Neighborhood-level cohesion and disorder: measurement and validation in two older adult urban populations

J Gerontol B Psychol Sci Soc Sci. 2009 May;64(3):415-24. doi: 10.1093/geronb/gbn041. Epub 2009 Mar 2.


Objectives: Drawing from collective efficacy and social disorganization theories, we developed and validated measures of neighborhood-level social processes.

Methods: Data came from 2 large, population-based cohort studies of urban-dwelling older adults, the Chicago Neighborhood and Disability Study (CNDS, n = 3,882) and the Baltimore Memory Study (BMS, n = 1,140). Data on neighborhood social processes were collected from residents using a standardized instrument identical in the 2 studies. We used confirmatory factor analysis and descriptive statistics to explore reliability and validity of the neighborhood-level measures.

Results: Confirmatory factor analysis indicated 2 latent factors: social cohesion and exchange (i.e., observations of and interactions with neighbors) and social and physical disorder (i.e., neighborhood problems and unsafe conditions). Neighborhood-level measures of cohesion and disorder showed moderate to high levels of internal consistency (alphas = .78 and .85 in CNDS and .60 and .88 in BMS). Inter-resident agreements were low (intra-neighborhood correlation coefficients = .08 and .11 in CNDS and .05 and .33 in BMS). Cohesion showed a modest, positive association with a composite measure of neighborhood socioeconomic status (SES). Disorder showed a strong, negative association with neighborhood SES.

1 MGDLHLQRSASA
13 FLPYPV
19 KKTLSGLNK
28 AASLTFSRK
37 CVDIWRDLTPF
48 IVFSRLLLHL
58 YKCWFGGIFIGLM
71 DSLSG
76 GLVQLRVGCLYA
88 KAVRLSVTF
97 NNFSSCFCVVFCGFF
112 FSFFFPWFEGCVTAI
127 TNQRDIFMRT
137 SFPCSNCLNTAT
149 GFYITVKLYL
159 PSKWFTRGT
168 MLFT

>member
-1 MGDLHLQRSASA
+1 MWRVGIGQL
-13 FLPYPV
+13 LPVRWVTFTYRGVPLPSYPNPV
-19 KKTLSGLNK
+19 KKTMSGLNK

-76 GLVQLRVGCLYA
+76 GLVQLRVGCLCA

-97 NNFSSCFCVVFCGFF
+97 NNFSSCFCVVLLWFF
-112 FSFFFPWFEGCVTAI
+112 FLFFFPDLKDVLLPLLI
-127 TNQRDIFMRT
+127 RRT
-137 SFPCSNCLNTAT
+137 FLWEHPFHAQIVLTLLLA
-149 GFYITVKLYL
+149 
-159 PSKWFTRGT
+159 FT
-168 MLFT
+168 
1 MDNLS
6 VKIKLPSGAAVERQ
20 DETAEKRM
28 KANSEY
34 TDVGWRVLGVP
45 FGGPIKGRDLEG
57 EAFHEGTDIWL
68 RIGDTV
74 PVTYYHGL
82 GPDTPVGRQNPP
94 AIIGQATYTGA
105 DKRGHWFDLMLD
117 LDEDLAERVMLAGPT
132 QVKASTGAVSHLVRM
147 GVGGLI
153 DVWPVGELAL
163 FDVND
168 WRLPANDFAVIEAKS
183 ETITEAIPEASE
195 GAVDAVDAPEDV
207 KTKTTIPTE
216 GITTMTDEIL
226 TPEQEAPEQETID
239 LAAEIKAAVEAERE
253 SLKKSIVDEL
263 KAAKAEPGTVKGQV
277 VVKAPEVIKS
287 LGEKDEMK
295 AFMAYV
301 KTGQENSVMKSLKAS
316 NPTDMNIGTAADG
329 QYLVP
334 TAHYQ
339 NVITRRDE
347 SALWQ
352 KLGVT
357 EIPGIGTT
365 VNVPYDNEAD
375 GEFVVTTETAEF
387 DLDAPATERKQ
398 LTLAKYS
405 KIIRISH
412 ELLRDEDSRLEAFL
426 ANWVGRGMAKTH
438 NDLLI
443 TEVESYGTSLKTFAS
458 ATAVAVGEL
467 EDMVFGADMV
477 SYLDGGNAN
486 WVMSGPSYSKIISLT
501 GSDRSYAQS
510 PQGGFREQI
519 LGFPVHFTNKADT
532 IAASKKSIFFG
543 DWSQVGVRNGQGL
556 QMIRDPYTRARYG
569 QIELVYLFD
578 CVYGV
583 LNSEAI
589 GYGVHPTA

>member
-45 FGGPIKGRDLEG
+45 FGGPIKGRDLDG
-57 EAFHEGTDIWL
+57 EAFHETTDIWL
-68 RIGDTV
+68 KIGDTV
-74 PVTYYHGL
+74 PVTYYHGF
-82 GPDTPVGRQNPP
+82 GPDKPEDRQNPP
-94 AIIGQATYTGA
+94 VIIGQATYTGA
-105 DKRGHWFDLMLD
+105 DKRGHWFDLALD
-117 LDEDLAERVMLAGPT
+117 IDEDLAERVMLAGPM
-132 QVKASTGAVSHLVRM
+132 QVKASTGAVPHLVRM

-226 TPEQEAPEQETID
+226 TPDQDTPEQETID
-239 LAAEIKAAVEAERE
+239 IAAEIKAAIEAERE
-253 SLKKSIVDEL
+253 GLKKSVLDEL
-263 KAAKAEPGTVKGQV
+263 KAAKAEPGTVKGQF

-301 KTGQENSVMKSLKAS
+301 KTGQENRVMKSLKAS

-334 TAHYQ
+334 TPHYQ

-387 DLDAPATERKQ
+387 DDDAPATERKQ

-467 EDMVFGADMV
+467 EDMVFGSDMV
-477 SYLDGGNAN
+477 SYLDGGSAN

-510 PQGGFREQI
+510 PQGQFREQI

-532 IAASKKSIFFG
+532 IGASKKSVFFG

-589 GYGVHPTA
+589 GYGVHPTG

Conclusions: Findings provide initial evidence of the reliability and construct validity of these neighborhood-level social process measures.

Publication types

  • Comparative Study
  • Research Support, N.I.H., Extramural

MeSH terms

  • Aged
  • Aged, 80 and over
  • Aging / psychology*
  • Anomie*
  • Baltimore
  • Chicago
  • Cognition
  • Cohort Studies
  • Data Collection
  • Disability Evaluation
  • Female
  • Geriatric Assessment
  • Humans
  • Interpersonal Relations
  • Male
  • Memory
  • Middle Aged
  • Residence Characteristics*
  • Risk Factors
  • Social Environment
  • Social Identification*
  • Socioeconomic Factors
  • Urban Population*